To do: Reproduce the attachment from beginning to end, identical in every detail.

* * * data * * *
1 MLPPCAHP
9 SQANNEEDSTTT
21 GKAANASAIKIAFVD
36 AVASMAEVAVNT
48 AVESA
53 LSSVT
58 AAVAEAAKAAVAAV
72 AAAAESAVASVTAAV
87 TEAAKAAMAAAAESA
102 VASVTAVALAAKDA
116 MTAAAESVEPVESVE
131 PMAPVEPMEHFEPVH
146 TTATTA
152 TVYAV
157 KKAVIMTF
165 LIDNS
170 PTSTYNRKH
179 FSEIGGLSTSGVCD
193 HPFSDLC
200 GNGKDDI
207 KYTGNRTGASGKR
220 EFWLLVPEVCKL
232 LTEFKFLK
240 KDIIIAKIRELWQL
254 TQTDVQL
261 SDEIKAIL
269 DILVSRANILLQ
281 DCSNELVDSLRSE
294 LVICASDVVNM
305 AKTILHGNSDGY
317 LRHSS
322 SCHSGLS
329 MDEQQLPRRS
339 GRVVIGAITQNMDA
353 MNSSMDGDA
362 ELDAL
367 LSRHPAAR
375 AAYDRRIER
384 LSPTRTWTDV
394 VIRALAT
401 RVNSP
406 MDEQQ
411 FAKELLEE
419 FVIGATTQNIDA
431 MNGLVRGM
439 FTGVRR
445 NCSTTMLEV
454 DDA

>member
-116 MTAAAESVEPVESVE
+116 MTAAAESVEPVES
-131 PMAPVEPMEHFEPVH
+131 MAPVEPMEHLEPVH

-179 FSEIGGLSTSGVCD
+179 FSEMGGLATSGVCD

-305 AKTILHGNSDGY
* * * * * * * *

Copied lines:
1 MLPPCAHP
9 SQANNEEDSTTT
21 GKAANASAIKIAFVD
36 AVASMAEVAVNT
48 AVESA
53 LSSVT
58 AAVAEAAKAAVAAV
72 AAAAESAVASVTAAV
87 TEAAKAAMAAAAESA
102 VASVTAVALAAKDA
116 MTAAAESVEPVESVE
131 PMAPVEPMEHFEPVH
146 TTATTA
152 TVYAV
157 KKAVIMTF
165 LIDNS
170 PTSTYNRKH
179 FSEIGGLSTSGVCD
193 HPFSDLC
200 GNGKDDI
207 KYTGNRTGASGKR
220 EFWLLVPEVCKL
232 LTEFKFLK
240 KDIIIAKIRELWQL
254 TQTDVQL
261 SDEIKAIL
269 DILVSRANILLQ
281 DCSNELVDSLRSE
294 LVICASDVVNM
305 AKTILHGNSDGY
317 LRHSS
322 SCHSGLS
329 MDEQQLPRRS
339 GRVVIGAITQNMDA
353 MNSSMDGDA
362 ELDAL
367 LSRHPAAR
375 AAYDRRIER
384 LSPTRTWTDV
394 VIRALAT
401 RVNSP
406 MDEQQ
411 FAKELLEE
419 FVIGATTQNIDA
431 MNGLVRGM
439 FTGVRR
445 NCSTTMLEV
454 DDA

>member
-116 MTAAAESVEPVESVE
+116 MTAAAESVEPVES
-131 PMAPVEPMEHFEPVH
+131 MAPVEPMEHLEPVH

-179 FSEIGGLSTSGVCD
+179 FSEMGGLATSGVCD

-305 AKTILHGNSDGY